Renewable Energies

The current global energy situation and, particularly, the European energy framework, requires the urgent development of alternative renewable energy sources to, as far as possible, reduce dependence on fossil fuels and external resources and ensure sustainability in its broader conception.

Since its foundation, CIRCE Institute has opted and dedicated a great deal of effort to the development of renewable energies that, although having experienced a remarkable development in recent years, still need to overcome numerous challenges. Some of those challenges are described below

Biomass

During the last decades, the use of wood and other types of biomass as fuel to generate electricity has become a renewed focus of great interest worldwide.

Biomass is a local, usually cheaper and, especially, renewable source of energy whose efficient exploitation requires:

-      Evaluating the available resources and the whole exploitation chain

-      Improving combustion and co-combustion processes

-      Assessing and optimizing generation facilities

-      Analyzing impacts associated to the ash's chemical composition

Solar Energy

Low temperature thermal solar panels for heating and solar water heating (SWH), as well as conventional photovoltaic (PV) solar panels, are quite mature technologies and can be considered commercial products. Thus, focus is mainly on the so-called “solar air conditioning” processes, which consist in producing air conditioning, based on absorption or adsorption cycles and using the heat captured by a solar panel. This technology would therefore allow the same solar panel to generate hot water, heating in winter and air conditioning in summer. Efforts are also being made to further develop the termal-photovoltaic (PVT) panels, that is, refrigerated PV panels that make it possible to take advantages of the recovered heat (for heating and/or SWH), besides increasing the overall PV panel performance thanks to the applied cooling.

Some other challenges that remains unsolved are related to high temperature solar thermal energy (STE), small facilities based Stirling engines and parabolic troughs and large hybrid solar-combined cycle power stations.

Integration of renewable energy sources in the electric system

Integration of renewable energies in the electric sector is delineated by two opposing trends. On the one hand, the need for a remarkable energy independence, which promotes its growth; and on the other hand, the technological barriers that limit the maximum percentage of this kind of systems in the electricity grid.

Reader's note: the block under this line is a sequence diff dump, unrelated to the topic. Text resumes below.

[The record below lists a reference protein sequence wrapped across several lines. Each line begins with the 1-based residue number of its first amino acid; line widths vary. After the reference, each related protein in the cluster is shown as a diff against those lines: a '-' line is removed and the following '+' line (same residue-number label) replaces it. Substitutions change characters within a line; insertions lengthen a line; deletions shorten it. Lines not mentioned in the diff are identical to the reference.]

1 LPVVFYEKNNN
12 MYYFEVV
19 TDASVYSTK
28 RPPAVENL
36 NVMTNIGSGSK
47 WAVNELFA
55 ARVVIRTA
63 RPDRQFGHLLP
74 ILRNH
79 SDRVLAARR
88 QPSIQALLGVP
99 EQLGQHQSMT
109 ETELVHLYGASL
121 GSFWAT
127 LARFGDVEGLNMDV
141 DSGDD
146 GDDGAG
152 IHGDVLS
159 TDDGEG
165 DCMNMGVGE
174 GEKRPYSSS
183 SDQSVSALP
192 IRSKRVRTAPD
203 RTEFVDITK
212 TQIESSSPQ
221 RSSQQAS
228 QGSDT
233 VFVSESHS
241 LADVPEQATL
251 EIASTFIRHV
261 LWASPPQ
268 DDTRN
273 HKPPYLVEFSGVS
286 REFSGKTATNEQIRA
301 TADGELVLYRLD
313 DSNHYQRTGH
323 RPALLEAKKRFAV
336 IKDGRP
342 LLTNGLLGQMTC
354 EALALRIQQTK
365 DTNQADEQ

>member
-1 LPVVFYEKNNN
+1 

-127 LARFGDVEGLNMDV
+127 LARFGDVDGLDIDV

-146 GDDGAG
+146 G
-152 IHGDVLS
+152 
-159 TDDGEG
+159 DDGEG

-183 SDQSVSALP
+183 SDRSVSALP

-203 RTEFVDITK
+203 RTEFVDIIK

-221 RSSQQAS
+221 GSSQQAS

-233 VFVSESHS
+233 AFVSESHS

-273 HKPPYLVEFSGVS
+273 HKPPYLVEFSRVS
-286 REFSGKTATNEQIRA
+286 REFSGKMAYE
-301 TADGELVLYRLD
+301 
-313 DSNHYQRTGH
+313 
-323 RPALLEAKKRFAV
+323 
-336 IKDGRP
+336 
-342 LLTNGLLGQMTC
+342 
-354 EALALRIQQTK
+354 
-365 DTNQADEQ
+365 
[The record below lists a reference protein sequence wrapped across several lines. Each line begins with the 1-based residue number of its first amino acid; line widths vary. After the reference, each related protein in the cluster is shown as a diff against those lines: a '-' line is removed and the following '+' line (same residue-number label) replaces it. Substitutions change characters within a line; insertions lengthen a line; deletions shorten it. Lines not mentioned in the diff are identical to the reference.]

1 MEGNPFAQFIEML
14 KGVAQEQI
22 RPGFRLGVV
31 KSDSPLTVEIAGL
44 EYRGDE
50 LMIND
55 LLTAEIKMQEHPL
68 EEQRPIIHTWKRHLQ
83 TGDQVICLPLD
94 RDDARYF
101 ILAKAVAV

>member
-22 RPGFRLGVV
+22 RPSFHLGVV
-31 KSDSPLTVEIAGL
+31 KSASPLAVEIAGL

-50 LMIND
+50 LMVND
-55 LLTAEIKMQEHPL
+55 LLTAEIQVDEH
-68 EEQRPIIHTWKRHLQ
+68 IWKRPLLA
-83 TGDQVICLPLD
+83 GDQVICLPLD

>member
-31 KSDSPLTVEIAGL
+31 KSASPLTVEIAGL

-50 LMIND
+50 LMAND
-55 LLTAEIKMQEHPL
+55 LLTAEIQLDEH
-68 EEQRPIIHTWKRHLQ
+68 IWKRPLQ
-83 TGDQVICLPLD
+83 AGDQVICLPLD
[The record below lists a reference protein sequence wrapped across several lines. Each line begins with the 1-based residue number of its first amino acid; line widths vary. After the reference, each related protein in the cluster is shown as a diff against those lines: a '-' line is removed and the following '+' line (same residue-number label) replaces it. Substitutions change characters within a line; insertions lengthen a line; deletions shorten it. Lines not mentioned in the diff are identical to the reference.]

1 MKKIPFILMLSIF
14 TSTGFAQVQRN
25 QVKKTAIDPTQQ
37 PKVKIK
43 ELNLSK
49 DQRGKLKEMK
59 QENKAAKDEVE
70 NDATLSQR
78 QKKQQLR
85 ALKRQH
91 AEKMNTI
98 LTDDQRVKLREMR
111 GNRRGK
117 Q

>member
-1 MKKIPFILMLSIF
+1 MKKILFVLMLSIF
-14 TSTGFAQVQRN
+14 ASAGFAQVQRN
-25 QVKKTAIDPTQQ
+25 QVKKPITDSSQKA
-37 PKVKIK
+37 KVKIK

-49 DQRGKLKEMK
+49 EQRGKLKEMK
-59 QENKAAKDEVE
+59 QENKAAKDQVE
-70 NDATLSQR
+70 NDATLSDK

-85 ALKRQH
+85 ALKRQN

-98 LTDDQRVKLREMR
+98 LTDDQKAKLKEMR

Currently, research and innovation is aimed at achieving a new scenario characterized by participation of a high number of low power generators placed near consumption places and connected to the electric grid. To this end, the following challenges need to be faced:

-      The random nature of renewable energies difficult to ensure the required balance between electricity generation and consumption, which hinder its growth. Nevertheless, association of the generation processes with distributed storage systems and electric vehicles charging processes would allow greater incursion of the former and lower costs for the latter.

-      Control and management of the electric grid must be updated in order to ensure the stability and the safety of the whole power generation system. Herein, communication systems, including the so-called concept of “Smartgrids”, are key to making the integration of distributed resources a reality.

-      Displacement of conventional generation systems by these new ones requires auxiliary services, such as frequency and voltage control or reserves, can be provided also by distributed resources.

Most remarkable RENEWABLE ENERGY projects

1.   "SHIP2FAIR. Solar Heat for Industrial Process towards Food and Agro Industries commitment in Renewables”

2.   Funded entity: European Comission (H2020 Program)

3.   Code: H2020-LCE-2016-2017

4.   "BAoBaB. Blue Acid/Base Battery Storage and recovery of renewable electrical energy by reversible salt water dissociation”

5.   Funded entity: European Comission (H2020 Program) 

6.   Code: H2020-LCE-2016-731187

7.   “IRPWIND. Integrated Research Programme on Wind Energy”. 01/03/14 - 01/03/18

8.   “MEAN4SG. Metrology Excellence Academic Network For Smart Grids”. 01/03/16 - 31/12/19

9.   “Advanced Wind Energy Systems Operation and Maintenance Expertise AWESOME”. 01/01/15 - 31/12/18

10.  “SWIP. New Innovative Solutions, Components and Tools for the Integration of Wind Energy in Urban and Peri-Urban Areas”. 01/10/13 - 31/05/17"